Analysis Of The Loyal Subject By Heinch Mann

938 words - 4 pages

The Loyal subject novel, published originally in 1988 under the title “Man of Straw” gives Heinrich Mann’s satirical connection of the nineteenth century European literal works. The writer of this novel derives the word subject from the word “Der Untertan” in German language. The novel highlights the difficulties encountered during nineteenth century Europe. As early as the 1950, Heinrich Mann’s novel plays a major role in the European’s history. The novel goes beyond the art bounds in its polemics and its structure fits into neither its modern challenge nor its realist tradition. Otherwise, the loyal subject follows Diederich Hessling’s life. This paper discusses what the loyal subject reveals about the nineteenth century Europe. Otherwise, the novel is an indictment of the Wilhelmine regime.1
Diederich Hessling was an ordinary but otherwise a hapless German that mimicked aristocratic actions, revered authority blindly and knowingly employed his self-pro-monarchial and patriotism sentiments in order to make progress in his career. Heinrich’s account of Diedrich’s encounter with the spectacle of fin-de-siècle Berlin involves characters drawn from different social classes. The characters of this novel range from the unemployed, miserable, and object of the Hesling’s uncritical loyalty just like Kaiser himself. The loyal subject reflects on how the civil war complicated the cultural emotional value, particularly the ideal of sympathy. In this novel Heinrich attacks on nationalism, militarism and the authoritarian structure of the German society, which resulted to his exile in 1933.Heinrich Mann wrote the novel during the nineteenth century however; the Germans blocked its re-publication due to its critical view of the German ultra-nationalism and militarism. As much as Heinrich was an influential writer during the nineteenth century, he drew an international interest to the German prose with his works and people considered him more of Leftist social critic.2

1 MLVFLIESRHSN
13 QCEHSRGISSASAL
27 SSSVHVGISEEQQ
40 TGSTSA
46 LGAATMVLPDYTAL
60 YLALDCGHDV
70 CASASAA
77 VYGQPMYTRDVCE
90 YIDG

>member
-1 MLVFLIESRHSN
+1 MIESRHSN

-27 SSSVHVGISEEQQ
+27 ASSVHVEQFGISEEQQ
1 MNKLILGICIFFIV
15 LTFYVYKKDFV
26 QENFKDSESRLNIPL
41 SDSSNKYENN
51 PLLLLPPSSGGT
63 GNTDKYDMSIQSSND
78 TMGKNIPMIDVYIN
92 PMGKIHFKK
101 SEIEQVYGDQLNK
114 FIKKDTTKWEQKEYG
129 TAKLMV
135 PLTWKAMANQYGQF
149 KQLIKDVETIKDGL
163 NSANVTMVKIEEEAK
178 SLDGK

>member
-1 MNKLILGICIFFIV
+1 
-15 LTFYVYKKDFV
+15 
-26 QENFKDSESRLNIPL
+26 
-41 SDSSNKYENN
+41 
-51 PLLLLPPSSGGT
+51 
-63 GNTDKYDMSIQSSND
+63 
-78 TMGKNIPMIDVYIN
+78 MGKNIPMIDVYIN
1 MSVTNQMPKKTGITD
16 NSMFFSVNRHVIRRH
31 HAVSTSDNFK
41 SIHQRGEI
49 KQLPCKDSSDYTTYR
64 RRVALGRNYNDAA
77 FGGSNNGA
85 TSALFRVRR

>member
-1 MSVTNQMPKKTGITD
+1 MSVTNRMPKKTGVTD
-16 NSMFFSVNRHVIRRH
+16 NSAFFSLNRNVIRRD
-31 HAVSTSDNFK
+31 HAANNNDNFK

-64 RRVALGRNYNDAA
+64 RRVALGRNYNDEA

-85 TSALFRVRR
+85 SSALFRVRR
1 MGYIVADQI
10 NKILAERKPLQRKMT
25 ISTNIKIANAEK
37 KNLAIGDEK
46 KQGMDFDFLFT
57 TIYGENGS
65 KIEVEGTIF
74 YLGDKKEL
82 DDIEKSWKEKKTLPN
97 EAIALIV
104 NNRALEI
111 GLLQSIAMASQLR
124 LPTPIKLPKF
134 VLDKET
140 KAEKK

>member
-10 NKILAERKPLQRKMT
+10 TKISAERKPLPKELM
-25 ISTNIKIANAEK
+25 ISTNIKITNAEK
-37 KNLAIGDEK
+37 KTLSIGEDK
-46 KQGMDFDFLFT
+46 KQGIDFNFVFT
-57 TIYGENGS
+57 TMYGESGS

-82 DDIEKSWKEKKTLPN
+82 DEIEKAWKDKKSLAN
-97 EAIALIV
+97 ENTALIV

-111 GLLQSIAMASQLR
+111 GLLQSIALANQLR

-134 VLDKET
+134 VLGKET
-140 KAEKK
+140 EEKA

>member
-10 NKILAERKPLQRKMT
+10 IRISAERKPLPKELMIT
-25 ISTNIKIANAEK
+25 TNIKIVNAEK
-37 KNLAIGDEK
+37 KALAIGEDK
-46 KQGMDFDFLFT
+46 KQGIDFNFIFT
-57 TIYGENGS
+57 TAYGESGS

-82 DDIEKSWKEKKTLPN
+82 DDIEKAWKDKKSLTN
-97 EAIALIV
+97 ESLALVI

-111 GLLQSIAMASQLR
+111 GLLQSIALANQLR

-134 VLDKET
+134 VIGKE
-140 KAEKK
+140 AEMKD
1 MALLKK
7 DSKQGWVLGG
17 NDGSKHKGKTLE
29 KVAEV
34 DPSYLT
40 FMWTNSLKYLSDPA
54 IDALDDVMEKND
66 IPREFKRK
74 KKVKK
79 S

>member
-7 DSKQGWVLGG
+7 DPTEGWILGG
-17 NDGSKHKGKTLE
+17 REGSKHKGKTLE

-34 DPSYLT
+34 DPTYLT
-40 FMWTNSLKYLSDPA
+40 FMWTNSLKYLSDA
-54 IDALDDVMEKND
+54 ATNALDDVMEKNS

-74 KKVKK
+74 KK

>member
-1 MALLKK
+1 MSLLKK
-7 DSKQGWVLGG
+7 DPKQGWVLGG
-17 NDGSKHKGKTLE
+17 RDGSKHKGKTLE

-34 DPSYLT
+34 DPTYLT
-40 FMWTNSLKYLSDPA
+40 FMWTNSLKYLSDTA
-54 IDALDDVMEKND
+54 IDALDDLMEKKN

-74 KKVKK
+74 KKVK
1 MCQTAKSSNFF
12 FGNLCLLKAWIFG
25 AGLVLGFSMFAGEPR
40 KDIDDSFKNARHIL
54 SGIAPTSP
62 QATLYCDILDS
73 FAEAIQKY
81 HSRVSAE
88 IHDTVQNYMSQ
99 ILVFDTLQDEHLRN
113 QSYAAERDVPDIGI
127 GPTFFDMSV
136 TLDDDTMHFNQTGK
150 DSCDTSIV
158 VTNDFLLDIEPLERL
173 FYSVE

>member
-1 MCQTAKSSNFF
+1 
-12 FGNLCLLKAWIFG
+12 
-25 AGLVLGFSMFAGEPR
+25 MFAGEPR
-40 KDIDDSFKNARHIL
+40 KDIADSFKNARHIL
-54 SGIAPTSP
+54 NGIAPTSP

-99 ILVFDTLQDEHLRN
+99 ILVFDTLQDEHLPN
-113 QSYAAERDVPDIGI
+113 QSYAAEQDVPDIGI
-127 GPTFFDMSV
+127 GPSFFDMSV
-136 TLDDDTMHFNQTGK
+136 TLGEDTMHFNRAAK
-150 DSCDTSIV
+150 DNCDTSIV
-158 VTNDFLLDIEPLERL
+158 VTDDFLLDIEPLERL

Heinrich Mann expands the complicated web of relationships between the governmental activities, big business, political parties, and ordinary people during the Wilhelmine period in order to show why the debacle of the 1914 was certain. In his novel, Heinrich follows the rise of Diederich Hesling who was an opportunist that had a father who ran a small paper factory. Diedrich felt stronger when he bullied the only Jew in his class. At that time, Diederich had acted on behalf of his community. The loyal Subject reveals the bizarre characters through a more or less moral ruin of the bourgeoisie as well as the weaknesses of the German society during the reign of Wilhelm II. In the novel Wilhem II, Diederich opposes any social change and admires militaristic culture instead. In broader terms, Diederich was a small-town bourgeoisie that rated society on its gains to his own comfort while his other part worshipped order, ceremony, and repression. As Diedrich shipped off...

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